Did you know that ultraviolet (UV) rays from the sun can cause skin damage in as little as 15 minutes? Prolonged exposure and damage can lead to various forms of skin cancer, many of which, thankfully, are preventable.
Often, we think about applying sunscreen or wearing protective clothing when we’re going to the beach or other fun, sun activities. However, it is the everyday activities, like taking a walk or washing the car in the middle of the day, that can also lead to sun exposure. Please consider some of these helpful tips below by the National Women’s Health Network:
• Cover up. No sunscreen offers 100% resistance to sun rays; wear protective clothing when going outside, including a wide-brimmed hat and sunglasses.
• Timing is everything. Try to stay out of the sun between 10 a.m. and 4 p.m. when the sun’s rays are the strongest. Long periods of exposure during these primetime hours can be harmful; if you must be outside during these hours, seek shade and take frequent breaks from the sun.
• Lather up. Choose a sunscreen lotion over a sunscreen spray. Sprays are difficult to apply correctly and thoroughly and may increase your risk of inhaling dangerous chemicals. Look for an SPF of 30 or higher and apply to dry skin 15 minutes before going outdoors.
• Get the best of both worlds. Your sunscreen should provide broad-spectrum coverage to protect skin from both UVA (aging) and UVB (burning) rays.
• Don’t forget to reapply. Remember that protection only lasts about two hours, so make sure to reapply throughout the day and after getting out of the water.
• It’s what’s on the inside that counts. Avoid sunscreens that contain vitamin A, which can increase your risk of cancer, and oxybenzone, which can cause allergic reactions and interfere with hormones.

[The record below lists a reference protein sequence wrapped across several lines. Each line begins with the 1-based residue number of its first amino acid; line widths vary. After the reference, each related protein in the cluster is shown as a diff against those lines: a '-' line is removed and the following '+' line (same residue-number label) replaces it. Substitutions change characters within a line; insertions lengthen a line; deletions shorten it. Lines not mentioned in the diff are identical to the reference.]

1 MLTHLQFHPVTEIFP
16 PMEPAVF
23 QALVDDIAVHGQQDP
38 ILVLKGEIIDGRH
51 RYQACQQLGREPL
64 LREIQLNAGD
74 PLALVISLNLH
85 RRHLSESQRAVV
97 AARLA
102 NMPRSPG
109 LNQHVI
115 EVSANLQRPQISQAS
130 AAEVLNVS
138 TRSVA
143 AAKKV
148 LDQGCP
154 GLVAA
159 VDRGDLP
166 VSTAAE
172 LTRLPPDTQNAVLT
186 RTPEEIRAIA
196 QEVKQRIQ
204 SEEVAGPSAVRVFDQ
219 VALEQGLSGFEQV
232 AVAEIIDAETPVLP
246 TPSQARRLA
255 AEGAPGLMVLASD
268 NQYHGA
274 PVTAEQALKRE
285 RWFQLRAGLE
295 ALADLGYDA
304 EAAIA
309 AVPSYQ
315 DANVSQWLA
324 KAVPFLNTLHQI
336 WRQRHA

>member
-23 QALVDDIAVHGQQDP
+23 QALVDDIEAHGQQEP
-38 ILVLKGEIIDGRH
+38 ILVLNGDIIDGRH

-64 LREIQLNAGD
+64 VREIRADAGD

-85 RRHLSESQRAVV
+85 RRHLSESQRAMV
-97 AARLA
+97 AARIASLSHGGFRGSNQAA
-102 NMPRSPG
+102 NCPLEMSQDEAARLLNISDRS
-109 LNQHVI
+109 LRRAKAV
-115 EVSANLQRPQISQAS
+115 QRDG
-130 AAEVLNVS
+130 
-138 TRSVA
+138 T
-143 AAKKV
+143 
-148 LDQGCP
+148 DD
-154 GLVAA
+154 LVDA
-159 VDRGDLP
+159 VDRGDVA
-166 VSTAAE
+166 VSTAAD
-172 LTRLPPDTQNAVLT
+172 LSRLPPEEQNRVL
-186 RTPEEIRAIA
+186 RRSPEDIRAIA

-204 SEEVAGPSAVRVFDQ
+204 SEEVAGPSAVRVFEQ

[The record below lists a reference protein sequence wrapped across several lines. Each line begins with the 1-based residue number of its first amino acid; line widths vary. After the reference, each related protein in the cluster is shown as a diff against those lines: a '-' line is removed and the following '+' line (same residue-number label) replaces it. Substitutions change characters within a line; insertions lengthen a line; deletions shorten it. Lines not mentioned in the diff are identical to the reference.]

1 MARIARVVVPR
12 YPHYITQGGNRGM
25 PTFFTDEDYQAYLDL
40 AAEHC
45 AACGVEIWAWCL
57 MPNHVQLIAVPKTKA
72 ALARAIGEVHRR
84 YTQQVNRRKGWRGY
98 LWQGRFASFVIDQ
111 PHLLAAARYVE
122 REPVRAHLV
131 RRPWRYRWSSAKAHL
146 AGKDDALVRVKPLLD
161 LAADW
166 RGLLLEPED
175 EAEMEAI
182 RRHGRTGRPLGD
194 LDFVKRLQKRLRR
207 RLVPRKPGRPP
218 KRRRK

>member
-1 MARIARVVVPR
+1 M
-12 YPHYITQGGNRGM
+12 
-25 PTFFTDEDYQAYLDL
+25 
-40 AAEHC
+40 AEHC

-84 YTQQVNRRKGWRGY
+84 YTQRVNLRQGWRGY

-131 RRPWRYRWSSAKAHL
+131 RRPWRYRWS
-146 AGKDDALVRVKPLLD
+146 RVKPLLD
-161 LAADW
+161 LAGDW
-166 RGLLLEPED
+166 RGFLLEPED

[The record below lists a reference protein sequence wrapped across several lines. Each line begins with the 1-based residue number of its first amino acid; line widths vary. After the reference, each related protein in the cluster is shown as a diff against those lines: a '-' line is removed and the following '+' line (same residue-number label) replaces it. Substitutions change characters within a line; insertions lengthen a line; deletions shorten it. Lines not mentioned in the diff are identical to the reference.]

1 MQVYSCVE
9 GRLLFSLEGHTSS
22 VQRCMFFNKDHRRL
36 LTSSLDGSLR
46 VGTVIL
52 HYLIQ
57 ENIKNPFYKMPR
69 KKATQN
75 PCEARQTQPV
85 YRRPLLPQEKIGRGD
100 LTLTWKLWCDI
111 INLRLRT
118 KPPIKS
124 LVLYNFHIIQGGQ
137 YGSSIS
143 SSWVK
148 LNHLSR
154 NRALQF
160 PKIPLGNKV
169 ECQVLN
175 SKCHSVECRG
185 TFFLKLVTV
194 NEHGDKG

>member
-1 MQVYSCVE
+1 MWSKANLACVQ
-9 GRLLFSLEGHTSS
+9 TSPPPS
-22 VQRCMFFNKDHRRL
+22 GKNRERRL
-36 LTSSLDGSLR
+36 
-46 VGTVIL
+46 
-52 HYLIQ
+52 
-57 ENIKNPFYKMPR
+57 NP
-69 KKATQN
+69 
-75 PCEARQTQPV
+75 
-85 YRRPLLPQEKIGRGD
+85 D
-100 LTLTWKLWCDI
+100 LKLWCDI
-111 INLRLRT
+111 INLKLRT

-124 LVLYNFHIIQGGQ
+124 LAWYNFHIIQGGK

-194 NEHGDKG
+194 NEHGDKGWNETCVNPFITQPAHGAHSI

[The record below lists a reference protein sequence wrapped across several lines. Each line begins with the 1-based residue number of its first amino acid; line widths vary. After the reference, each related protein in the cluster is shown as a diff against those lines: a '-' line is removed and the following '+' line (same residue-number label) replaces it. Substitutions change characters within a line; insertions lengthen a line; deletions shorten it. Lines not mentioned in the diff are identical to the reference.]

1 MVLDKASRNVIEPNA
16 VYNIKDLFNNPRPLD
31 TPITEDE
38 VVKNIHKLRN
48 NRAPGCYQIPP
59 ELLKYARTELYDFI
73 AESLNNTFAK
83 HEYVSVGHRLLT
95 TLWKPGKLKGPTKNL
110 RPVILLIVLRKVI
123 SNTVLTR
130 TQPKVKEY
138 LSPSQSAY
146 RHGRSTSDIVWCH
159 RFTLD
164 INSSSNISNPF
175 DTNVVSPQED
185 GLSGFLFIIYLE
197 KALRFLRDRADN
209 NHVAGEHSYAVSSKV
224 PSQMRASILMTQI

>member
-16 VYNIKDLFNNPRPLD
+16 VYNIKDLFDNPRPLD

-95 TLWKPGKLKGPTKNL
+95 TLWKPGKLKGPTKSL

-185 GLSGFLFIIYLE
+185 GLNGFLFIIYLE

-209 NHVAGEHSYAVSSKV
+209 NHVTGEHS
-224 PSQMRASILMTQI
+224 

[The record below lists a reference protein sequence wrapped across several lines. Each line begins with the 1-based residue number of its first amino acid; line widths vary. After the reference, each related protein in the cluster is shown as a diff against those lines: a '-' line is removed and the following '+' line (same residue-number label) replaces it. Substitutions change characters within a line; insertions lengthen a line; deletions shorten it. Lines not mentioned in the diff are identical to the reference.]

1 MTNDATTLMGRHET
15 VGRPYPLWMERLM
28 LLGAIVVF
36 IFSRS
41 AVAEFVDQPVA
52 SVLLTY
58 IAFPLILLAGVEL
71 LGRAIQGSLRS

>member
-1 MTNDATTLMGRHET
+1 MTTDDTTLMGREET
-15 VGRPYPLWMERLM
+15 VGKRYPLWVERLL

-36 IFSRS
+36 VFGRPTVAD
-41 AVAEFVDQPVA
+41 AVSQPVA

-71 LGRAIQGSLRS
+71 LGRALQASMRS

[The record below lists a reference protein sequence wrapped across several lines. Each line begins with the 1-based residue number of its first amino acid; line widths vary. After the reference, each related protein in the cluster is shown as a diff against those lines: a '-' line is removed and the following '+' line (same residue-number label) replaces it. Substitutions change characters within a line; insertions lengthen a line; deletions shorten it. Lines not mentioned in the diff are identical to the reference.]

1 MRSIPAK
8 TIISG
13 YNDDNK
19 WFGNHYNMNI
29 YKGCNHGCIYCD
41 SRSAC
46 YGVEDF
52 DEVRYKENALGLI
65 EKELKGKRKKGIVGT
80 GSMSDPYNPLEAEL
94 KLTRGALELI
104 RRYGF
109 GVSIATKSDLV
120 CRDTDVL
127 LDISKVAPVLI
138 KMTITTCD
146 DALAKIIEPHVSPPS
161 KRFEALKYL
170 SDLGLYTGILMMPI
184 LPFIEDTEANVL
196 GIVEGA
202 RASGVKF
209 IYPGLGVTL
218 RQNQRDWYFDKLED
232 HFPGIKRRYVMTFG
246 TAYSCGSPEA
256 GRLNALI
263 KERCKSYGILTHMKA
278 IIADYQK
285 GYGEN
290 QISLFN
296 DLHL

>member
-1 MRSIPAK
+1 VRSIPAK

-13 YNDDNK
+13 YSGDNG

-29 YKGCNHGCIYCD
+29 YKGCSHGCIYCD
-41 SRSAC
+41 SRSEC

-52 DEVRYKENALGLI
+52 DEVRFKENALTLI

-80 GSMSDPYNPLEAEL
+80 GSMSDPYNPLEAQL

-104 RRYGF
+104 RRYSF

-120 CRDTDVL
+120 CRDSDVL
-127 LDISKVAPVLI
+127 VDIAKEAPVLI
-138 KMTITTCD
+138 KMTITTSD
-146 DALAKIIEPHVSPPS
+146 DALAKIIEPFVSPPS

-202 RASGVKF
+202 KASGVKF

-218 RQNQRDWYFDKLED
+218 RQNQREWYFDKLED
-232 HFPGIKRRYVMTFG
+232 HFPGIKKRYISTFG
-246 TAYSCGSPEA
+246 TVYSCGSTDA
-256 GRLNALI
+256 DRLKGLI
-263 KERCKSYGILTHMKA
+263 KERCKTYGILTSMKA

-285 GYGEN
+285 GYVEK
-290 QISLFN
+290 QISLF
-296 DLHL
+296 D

Children have special needs when it comes to the sun
Children younger than six months should not use sunscreen but should be protected from the sun’s rays with protective clothing and by keeping them out of direct sunlight or in the shade between 10 a.m. and 4 p.m. Children 6 months or older should have sunscreen applied regularly when outdoors and reapplied after they’ve been swimming, even if it’s cool and cloudy as clouds do not block UV rays.
For healthy skin... and eyes!
You should also avoid using tanning beds. Tanning beds produce harmful UVA and UVB rays, which increase the risk for skin cancer, including melanoma — the deadliest form of skin cancer. There is no proven evidence that use of tanning beds to obtain a “base tan” decreases your risk of sunburn and you may be damaging your eyes and eye sight in the process.
Finally, it’s important to perform regular skin checks on your own and have regular skin evaluations by your health care provider or dermatologist. Look for any changes to moles, freckles or birthmarks. Use a mirror to evaluate hard-to-see areas and monitor any new skin changes that have occurred.
If you have any questions, contact your medical provider or Finger Lakes Community Health at (315) 781-8448.
Dr. Raquel Reyes is in Internal Medicine-Pediatrics at Finger Lakes Community Health, an independent healthcare organization with eight health centers in the region.